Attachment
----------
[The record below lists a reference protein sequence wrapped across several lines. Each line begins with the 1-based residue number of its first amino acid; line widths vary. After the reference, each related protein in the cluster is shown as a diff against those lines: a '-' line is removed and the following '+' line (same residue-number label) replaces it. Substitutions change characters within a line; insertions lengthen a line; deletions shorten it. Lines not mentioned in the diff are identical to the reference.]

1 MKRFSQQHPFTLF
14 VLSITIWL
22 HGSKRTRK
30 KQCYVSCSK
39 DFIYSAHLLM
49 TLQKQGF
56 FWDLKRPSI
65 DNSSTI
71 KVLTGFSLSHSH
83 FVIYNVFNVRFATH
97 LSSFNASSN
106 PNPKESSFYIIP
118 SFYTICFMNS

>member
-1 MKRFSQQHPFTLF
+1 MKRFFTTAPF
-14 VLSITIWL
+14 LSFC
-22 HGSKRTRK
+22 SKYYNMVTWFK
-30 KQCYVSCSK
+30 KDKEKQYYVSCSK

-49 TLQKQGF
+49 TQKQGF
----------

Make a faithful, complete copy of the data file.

[The record below lists a reference protein sequence wrapped across several lines. Each line begins with the 1-based residue number of its first amino acid; line widths vary. After the reference, each related protein in the cluster is shown as a diff against those lines: a '-' line is removed and the following '+' line (same residue-number label) replaces it. Substitutions change characters within a line; insertions lengthen a line; deletions shorten it. Lines not mentioned in the diff are identical to the reference.]

1 MKRFSQQHPFTLF
14 VLSITIWL
22 HGSKRTRK
30 KQCYVSCSK
39 DFIYSAHLLM
49 TLQKQGF
56 FWDLKRPSI
65 DNSSTI
71 KVLTGFSLSHSH
83 FVIYNVFNVRFATH
97 LSSFNASSN
106 PNPKESSFYIIP
118 SFYTICFMNS

>member
-1 MKRFSQQHPFTLF
+1 MKRFFTTAPF
-14 VLSITIWL
+14 LSFC
-22 HGSKRTRK
+22 SKYYNMVTWFK
-30 KQCYVSCSK
+30 KDKEKQYYVSCSK

-49 TLQKQGF
+49 TQKQGF